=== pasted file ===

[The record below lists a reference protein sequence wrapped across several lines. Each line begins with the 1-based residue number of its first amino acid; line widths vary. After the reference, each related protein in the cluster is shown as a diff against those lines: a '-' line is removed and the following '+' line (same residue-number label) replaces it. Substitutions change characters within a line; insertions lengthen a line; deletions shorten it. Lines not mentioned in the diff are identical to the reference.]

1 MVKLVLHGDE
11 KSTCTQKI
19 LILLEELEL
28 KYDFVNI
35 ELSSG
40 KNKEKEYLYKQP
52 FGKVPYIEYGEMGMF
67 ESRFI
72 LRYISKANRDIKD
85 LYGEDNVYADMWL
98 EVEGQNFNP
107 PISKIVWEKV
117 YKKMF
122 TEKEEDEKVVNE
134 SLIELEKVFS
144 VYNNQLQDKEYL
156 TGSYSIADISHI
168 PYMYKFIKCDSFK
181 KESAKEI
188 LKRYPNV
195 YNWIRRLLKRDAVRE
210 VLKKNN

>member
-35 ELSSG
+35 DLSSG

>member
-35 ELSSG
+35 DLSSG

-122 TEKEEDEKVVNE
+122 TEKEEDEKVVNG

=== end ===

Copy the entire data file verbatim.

[The record below lists a reference protein sequence wrapped across several lines. Each line begins with the 1-based residue number of its first amino acid; line widths vary. After the reference, each related protein in the cluster is shown as a diff against those lines: a '-' line is removed and the following '+' line (same residue-number label) replaces it. Substitutions change characters within a line; insertions lengthen a line; deletions shorten it. Lines not mentioned in the diff are identical to the reference.]

1 MVKLVLHGDE
11 KSTCTQKI
19 LILLEELEL
28 KYDFVNI
35 ELSSG
40 KNKEKEYLYKQP
52 FGKVPYIEYGEMGMF
67 ESRFI
72 LRYISKANRDIKD
85 LYGEDNVYADMWL
98 EVEGQNFNP
107 PISKIVWEKV
117 YKKMF
122 TEKEEDEKVVNE
134 SLIELEKVFS
144 VYNNQLQDKEYL
156 TGSYSIADISHI
168 PYMYKFIKCDSFK
181 KESAKEI
188 LKRYPNV
195 YNWIRRLLKRDAVRE
210 VLKKNN

>member
-35 ELSSG
+35 DLSSG

>member
-35 ELSSG
+35 DLSSG

-122 TEKEEDEKVVNE
+122 TEKEEDEKVVNG